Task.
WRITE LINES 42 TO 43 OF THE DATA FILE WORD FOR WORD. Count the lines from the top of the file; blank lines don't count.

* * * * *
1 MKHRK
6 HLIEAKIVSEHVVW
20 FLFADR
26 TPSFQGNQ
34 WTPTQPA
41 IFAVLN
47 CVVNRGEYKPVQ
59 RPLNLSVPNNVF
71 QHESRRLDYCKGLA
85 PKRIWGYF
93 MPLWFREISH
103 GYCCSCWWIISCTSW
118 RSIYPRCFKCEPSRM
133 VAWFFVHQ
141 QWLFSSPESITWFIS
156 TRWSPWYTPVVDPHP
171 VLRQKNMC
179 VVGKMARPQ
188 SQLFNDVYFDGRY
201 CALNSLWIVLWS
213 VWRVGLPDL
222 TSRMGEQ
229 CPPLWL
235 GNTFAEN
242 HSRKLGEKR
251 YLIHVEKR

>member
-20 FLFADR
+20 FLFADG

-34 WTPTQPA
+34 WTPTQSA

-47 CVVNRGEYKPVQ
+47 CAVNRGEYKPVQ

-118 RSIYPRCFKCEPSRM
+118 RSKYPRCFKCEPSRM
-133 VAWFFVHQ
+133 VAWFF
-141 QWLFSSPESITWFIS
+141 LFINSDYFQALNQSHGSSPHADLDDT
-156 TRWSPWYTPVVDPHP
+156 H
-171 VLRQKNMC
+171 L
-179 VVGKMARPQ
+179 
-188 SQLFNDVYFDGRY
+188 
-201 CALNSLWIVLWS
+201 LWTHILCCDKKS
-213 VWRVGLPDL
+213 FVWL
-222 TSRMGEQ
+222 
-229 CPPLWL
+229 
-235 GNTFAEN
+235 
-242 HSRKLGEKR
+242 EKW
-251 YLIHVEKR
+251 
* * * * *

-171 VLRQKNMC
+171 L